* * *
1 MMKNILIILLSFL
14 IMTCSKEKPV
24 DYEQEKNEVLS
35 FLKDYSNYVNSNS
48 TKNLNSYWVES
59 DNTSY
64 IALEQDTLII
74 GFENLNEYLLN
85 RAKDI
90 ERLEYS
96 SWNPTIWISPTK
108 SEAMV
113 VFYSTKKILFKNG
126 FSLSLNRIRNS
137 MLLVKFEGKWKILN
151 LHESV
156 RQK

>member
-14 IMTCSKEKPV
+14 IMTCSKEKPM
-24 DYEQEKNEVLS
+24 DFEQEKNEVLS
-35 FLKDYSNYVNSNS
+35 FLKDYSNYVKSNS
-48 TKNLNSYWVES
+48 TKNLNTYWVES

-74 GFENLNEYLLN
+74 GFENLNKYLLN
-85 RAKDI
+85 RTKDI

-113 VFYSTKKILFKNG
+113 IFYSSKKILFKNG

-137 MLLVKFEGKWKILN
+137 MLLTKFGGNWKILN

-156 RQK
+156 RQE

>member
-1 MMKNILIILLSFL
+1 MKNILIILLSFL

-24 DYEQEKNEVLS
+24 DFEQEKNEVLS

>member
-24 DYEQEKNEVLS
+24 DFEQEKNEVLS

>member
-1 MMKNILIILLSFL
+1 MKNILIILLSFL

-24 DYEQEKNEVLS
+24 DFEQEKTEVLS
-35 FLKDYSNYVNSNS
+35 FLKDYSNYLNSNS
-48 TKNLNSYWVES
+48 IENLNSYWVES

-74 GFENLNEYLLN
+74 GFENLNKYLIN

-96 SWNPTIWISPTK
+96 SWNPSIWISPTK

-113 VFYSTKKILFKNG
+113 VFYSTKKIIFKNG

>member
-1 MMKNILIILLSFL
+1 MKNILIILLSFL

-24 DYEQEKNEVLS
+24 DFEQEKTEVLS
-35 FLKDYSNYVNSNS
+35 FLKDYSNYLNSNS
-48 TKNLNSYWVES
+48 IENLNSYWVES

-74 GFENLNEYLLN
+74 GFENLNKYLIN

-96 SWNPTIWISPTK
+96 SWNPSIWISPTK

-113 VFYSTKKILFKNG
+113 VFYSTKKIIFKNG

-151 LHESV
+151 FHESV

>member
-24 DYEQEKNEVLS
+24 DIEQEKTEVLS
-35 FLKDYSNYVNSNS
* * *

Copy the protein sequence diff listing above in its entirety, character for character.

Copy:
1 MMKNILIILLSFL
14 IMTCSKEKPV
24 DYEQEKNEVLS
35 FLKDYSNYVNSNS
48 TKNLNSYWVES
59 DNTSY
64 IALEQDTLII
74 GFENLNEYLLN
85 RAKDI
90 ERLEYS
96 SWNPTIWISPTK
108 SEAMV
113 VFYSTKKILFKNG
126 FSLSLNRIRNS
137 MLLVKFEGKWKILN
151 LHESV
156 RQK

>member
-14 IMTCSKEKPV
+14 IMTCSKEKPM
-24 DYEQEKNEVLS
+24 DFEQEKNEVLS
-35 FLKDYSNYVNSNS
+35 FLKDYSNYVKSNS
-48 TKNLNSYWVES
+48 TKNLNTYWVES

-74 GFENLNEYLLN
+74 GFENLNKYLLN
-85 RAKDI
+85 RTKDI

-113 VFYSTKKILFKNG
+113 IFYSSKKILFKNG

-137 MLLVKFEGKWKILN
+137 MLLTKFGGNWKILN

-156 RQK
+156 RQE

>member
-1 MMKNILIILLSFL
+1 MKNILIILLSFL

-24 DYEQEKNEVLS
+24 DFEQEKNEVLS

>member
-24 DYEQEKNEVLS
+24 DFEQEKNEVLS

>member
-1 MMKNILIILLSFL
+1 MKNILIILLSFL

-24 DYEQEKNEVLS
+24 DFEQEKTEVLS
-35 FLKDYSNYVNSNS
+35 FLKDYSNYLNSNS
-48 TKNLNSYWVES
+48 IENLNSYWVES

-74 GFENLNEYLLN
+74 GFENLNKYLIN

-96 SWNPTIWISPTK
+96 SWNPSIWISPTK

-113 VFYSTKKILFKNG
+113 VFYSTKKIIFKNG

>member
-1 MMKNILIILLSFL
+1 MKNILIILLSFL

-24 DYEQEKNEVLS
+24 DFEQEKTEVLS
-35 FLKDYSNYVNSNS
+35 FLKDYSNYLNSNS
-48 TKNLNSYWVES
+48 IENLNSYWVES

-74 GFENLNEYLLN
+74 GFENLNKYLIN

-96 SWNPTIWISPTK
+96 SWNPSIWISPTK

-113 VFYSTKKILFKNG
+113 VFYSTKKIIFKNG

-151 LHESV
+151 FHESV

>member
-24 DYEQEKNEVLS
+24 DIEQEKTEVLS
-35 FLKDYSNYVNSNS